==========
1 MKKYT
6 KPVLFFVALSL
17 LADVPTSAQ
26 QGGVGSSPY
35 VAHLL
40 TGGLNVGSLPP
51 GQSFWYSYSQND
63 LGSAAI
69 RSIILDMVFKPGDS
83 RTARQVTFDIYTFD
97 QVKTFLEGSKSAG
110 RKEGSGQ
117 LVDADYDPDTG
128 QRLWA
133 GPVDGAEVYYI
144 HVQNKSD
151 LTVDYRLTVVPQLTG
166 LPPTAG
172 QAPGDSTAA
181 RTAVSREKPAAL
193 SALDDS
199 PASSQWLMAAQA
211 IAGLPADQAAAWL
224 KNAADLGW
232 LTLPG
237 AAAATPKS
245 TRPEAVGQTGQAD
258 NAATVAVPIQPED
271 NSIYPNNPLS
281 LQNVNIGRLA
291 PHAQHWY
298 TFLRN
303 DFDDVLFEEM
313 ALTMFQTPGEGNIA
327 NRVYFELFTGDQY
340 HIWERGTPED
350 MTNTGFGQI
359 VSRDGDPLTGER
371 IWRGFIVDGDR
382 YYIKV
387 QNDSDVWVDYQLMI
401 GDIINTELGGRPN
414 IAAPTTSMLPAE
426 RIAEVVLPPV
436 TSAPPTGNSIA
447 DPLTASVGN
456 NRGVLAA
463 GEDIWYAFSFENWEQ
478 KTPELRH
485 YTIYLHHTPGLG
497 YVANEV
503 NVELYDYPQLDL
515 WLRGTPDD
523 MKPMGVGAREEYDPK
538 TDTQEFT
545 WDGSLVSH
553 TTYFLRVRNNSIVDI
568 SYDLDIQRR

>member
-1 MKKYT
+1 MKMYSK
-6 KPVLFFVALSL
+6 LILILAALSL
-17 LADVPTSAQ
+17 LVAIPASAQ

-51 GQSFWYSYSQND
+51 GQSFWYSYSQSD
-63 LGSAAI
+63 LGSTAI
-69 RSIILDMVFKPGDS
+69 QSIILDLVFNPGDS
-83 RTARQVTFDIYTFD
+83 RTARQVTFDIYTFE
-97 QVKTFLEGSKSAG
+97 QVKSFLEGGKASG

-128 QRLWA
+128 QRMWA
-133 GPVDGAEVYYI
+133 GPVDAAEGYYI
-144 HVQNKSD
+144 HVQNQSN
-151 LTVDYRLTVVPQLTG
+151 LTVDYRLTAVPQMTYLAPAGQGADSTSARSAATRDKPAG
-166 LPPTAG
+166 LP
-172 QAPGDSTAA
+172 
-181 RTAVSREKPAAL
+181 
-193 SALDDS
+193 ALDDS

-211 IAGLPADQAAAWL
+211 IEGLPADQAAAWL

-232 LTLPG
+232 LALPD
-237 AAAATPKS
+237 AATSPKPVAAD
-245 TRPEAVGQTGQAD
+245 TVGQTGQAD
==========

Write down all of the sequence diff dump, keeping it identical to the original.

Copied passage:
1 MKKYT
6 KPVLFFVALSL
17 LADVPTSAQ
26 QGGVGSSPY
35 VAHLL
40 TGGLNVGSLPP
51 GQSFWYSYSQND
63 LGSAAI
69 RSIILDMVFKPGDS
83 RTARQVTFDIYTFD
97 QVKTFLEGSKSAG
110 RKEGSGQ
117 LVDADYDPDTG
128 QRLWA
133 GPVDGAEVYYI
144 HVQNKSD
151 LTVDYRLTVVPQLTG
166 LPPTAG
172 QAPGDSTAA
181 RTAVSREKPAAL
193 SALDDS
199 PASSQWLMAAQA
211 IAGLPADQAAAWL
224 KNAADLGW
232 LTLPG
237 AAAATPKS
245 TRPEAVGQTGQAD
258 NAATVAVPIQPED
271 NSIYPNNPLS
281 LQNVNIGRLA
291 PHAQHWY
298 TFLRN
303 DFDDVLFEEM
313 ALTMFQTPGEGNIA
327 NRVYFELFTGDQY
340 HIWERGTPED
350 MTNTGFGQI
359 VSRDGDPLTGER
371 IWRGFIVDGDR
382 YYIKV
387 QNDSDVWVDYQLMI
401 GDIINTELGGRPN
414 IAAPTTSMLPAE
426 RIAEVVLPPV
436 TSAPPTGNSIA
447 DPLTASVGN
456 NRGVLAA
463 GEDIWYAFSFENWEQ
478 KTPELRH
485 YTIYLHHTPGLG
497 YVANEV
503 NVELYDYPQLDL
515 WLRGTPDD
523 MKPMGVGAREEYDPK
538 TDTQEFT
545 WDGSLVSH
553 TTYFLRVRNNSIVDI
568 SYDLDIQRR

>member
-1 MKKYT
+1 MKMYSK
-6 KPVLFFVALSL
+6 LILILAALSL
-17 LADVPTSAQ
+17 LVAIPASAQ

-51 GQSFWYSYSQND
+51 GQSFWYSYSQSD
-63 LGSAAI
+63 LGSTAI
-69 RSIILDMVFKPGDS
+69 QSIILDLVFNPGDS
-83 RTARQVTFDIYTFD
+83 RTARQVTFDIYTFE
-97 QVKTFLEGSKSAG
+97 QVKSFLEGGKASG

-128 QRLWA
+128 QRMWA
-133 GPVDGAEVYYI
+133 GPVDAAEGYYI
-144 HVQNKSD
+144 HVQNQSN
-151 LTVDYRLTVVPQLTG
+151 LTVDYRLTAVPQMTYLAPAGQGADSTSARSAATRDKPAG
-166 LPPTAG
+166 LP
-172 QAPGDSTAA
+172 
-181 RTAVSREKPAAL
+181 
-193 SALDDS
+193 ALDDS

-211 IAGLPADQAAAWL
+211 IEGLPADQAAAWL

-232 LTLPG
+232 LALPD
-237 AAAATPKS
+237 AATSPKPVAAD
-245 TRPEAVGQTGQAD
+245 TVGQTGQAD